King endorses ethnic profiling

Newsday Washington Bureau

08/17/06 "Newsday" -- -- WASHINGTON -- Declaring that airport screeners shouldn't be hampered by "political correctness," House Homeland Security Chairman Peter King has endorsed requiring people of "Middle Eastern and South Asian" descent to undergo additional security checks because of their ethnicity and religion.

Discussing the recent revelation of an alleged plot in England to blow up U.S.-bound airliners, the Seaford Republican said yesterday that, "if the threat is coming from a particular group, I can understand why it would make sense to single them out for further questioning."

King, who has said that all Muslims aren't terrorists but that all recent terrorists are Muslim, favors an ethnic and religious profiling scheme that would include foreign and American-born travelers. "I would give the investigators and screeners a lot of discretion as to where it ends," he said.

Despite King's endorsement of such a process, it is a technique that has been widely dismissed as a legitimate law enforcement tool.

NYPD Commissioner Ray Kelly, a childhood friend of King's whom the congressman calls one of the nation's leading counter-terrorism officials, has previously called racial profiling "nuts" and "ineffective," and eliminated the practice when he oversaw the U.S. Customs Service.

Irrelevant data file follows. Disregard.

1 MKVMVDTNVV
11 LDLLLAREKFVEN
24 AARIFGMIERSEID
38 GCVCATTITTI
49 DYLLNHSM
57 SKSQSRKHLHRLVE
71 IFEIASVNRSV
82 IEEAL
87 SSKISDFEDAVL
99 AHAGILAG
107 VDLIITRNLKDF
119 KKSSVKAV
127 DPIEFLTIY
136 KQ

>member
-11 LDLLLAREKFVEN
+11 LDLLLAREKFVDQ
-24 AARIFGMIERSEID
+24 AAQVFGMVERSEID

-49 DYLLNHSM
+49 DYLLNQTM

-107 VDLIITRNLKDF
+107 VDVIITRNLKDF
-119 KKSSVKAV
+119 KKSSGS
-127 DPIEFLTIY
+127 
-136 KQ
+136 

The U.S. Justice Department issued a policy three years ago banning racial profiling and Attorney General Alberto Gonzales said yesterday that he doesn't favor the practice.

"I think that, you know, taking action against someone solely because of their race and solely because of their religion I think is problematic," Gonzales said.

Bob Levy, senior fellow in constitutional studies with the Washington-based Cato Institute, a conservative-libertarian think tank, said racial profiling gradually came into disfavor among law enforcement officials because "they discovered that this kind of profiling was very rarely effective in ferreting out useful information."

He said targeting people based on a range of criteria is a more operative and constitutionally legitimate tool to stop wrongdoers than relying on a blanket profile.

"Simply to profile all Muslims with nothing more than that, I think, would be considered a constitutional problem," Levy said. "Besides, if you are using a profile it doesn't follow that a profile is always effective."

Besides being ineffective, profiling ostracizes a community that could be essential in helping to combat terrorism, said Ahmed Younis of the Muslim Public Affairs Council.

"In many ways, it is allowing the terrorists what they want, which is the betrayal of our constitutional principles and the disenfranchisement of the communities that we need the most in the war against extremism and terrorism," he said. "American Muslims are on the front lines in the war on terrorism and Mr. King's approach deprives America of her strongest weapon."

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